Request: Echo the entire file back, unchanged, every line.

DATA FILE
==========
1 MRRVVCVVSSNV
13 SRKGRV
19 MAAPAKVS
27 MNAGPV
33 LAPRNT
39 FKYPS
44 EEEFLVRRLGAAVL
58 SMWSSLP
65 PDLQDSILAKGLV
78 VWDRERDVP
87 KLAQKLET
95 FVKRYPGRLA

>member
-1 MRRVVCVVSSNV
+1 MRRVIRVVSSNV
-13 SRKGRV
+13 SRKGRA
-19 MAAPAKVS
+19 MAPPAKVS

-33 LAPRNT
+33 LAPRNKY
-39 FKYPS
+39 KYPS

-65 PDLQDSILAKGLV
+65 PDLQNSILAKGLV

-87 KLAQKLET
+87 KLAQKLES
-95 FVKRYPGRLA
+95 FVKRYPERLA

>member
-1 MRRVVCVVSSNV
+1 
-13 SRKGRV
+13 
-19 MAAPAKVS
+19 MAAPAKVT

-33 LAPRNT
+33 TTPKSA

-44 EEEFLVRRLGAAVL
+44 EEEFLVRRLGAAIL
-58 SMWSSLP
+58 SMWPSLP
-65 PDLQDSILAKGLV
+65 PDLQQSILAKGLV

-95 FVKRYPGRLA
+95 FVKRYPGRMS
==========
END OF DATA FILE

1 MRRVVCVVSSNV
13 SRKGRV
19 MAAPAKVS
27 MNAGPV
33 LAPRNT
39 FKYPS
44 EEEFLVRRLGAAVL
58 SMWSSLP
65 PDLQDSILAKGLV
78 VWDRERDVP
87 KLAQKLET
95 FVKRYPGRLA

>member
-1 MRRVVCVVSSNV
+1 MRRVIRVVSSNV
-13 SRKGRV
+13 SRKGRA
-19 MAAPAKVS
+19 MAPPAKVS

-33 LAPRNT
+33 LAPRNKY
-39 FKYPS
+39 KYPS

-65 PDLQDSILAKGLV
+65 PDLQNSILAKGLV

-87 KLAQKLET
+87 KLAQKLES
-95 FVKRYPGRLA
+95 FVKRYPERLA

>member
-1 MRRVVCVVSSNV
+1 
-13 SRKGRV
+13 
-19 MAAPAKVS
+19 MAAPAKVT

-33 LAPRNT
+33 TTPKSA

-44 EEEFLVRRLGAAVL
+44 EEEFLVRRLGAAIL
-58 SMWSSLP
+58 SMWPSLP
-65 PDLQDSILAKGLV
+65 PDLQQSILAKGLV

-95 FVKRYPGRLA
+95 FVKRYPGRMS